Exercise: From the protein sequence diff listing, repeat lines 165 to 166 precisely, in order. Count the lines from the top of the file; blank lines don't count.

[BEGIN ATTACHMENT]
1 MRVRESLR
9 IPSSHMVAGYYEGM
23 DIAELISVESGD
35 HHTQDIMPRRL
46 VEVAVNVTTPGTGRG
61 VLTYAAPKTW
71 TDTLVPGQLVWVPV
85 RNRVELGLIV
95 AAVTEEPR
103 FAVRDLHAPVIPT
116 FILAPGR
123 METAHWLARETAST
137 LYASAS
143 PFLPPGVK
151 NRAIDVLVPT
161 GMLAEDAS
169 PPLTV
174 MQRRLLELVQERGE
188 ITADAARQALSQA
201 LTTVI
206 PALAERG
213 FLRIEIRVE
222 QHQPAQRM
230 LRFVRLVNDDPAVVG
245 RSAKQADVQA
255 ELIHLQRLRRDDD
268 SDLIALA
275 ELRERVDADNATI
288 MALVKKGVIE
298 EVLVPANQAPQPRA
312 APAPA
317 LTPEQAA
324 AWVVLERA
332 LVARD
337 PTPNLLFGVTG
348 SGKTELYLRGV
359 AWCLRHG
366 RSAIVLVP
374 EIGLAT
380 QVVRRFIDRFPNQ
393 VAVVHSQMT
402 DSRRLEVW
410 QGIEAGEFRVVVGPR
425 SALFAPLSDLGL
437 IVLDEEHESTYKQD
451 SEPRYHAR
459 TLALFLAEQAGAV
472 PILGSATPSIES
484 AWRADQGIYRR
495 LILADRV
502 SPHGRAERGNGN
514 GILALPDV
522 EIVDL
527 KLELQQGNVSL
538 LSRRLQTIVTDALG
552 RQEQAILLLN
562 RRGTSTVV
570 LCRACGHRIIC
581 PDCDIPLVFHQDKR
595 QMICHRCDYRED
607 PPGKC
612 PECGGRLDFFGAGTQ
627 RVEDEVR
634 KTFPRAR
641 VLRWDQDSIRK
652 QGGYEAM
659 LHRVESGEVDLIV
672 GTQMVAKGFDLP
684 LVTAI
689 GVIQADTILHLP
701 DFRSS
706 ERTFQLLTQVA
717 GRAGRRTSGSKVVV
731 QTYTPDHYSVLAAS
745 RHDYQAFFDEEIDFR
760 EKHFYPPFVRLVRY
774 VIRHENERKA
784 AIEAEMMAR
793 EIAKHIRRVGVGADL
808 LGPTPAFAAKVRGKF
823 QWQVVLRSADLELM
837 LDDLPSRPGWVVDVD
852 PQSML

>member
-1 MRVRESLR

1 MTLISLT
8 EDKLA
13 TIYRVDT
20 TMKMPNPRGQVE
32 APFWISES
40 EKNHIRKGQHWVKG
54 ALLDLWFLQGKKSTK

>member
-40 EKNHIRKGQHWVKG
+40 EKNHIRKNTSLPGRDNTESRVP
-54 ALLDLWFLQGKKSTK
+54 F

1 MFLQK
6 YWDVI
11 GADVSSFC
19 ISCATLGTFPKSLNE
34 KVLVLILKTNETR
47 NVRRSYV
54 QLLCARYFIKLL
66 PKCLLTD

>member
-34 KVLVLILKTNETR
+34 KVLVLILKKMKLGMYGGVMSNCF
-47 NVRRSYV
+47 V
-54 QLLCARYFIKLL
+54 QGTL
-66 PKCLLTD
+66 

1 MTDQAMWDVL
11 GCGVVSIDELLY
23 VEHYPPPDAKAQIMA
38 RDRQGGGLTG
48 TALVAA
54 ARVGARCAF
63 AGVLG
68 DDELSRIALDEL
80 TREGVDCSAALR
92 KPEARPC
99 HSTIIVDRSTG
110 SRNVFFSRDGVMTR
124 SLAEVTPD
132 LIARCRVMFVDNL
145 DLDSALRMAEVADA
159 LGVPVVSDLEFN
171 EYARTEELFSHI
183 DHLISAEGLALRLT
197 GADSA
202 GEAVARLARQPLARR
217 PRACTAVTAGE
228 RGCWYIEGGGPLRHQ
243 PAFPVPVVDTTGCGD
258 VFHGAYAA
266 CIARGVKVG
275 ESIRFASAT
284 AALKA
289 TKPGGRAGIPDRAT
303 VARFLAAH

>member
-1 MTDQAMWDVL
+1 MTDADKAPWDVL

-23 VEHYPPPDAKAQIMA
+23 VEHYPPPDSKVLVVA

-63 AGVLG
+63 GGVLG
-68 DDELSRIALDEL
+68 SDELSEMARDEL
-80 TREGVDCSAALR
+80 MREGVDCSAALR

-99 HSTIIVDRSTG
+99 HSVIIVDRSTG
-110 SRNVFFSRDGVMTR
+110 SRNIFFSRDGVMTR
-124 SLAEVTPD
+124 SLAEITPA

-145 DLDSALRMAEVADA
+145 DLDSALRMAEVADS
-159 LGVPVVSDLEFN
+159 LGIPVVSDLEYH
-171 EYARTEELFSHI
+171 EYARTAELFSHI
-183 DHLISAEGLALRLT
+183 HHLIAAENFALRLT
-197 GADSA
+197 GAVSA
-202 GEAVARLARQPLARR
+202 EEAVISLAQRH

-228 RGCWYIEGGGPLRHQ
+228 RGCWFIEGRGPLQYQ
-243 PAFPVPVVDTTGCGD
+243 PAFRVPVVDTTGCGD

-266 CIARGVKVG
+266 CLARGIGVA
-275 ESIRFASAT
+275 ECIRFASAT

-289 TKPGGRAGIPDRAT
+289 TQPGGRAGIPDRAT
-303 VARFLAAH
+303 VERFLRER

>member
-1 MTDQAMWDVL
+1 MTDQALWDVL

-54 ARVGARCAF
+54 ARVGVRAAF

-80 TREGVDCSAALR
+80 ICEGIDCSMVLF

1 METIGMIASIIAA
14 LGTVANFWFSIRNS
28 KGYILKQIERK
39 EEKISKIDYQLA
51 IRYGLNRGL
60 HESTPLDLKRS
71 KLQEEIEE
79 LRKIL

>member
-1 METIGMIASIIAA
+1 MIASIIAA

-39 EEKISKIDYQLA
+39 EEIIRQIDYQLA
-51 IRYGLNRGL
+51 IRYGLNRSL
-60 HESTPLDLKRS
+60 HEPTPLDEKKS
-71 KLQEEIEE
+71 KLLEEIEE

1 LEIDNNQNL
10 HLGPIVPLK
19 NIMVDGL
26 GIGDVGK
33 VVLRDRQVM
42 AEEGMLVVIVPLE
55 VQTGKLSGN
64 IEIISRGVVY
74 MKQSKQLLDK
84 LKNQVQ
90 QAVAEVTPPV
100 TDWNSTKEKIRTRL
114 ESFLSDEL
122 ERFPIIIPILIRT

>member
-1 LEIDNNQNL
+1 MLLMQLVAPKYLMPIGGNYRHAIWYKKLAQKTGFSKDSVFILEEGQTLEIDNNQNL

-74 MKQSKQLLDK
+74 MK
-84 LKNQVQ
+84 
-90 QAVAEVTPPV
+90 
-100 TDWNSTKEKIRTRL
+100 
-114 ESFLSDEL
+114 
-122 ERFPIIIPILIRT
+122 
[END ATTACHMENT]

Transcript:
-171 EYARTEELFSHI
+171 EYARTAELFSHI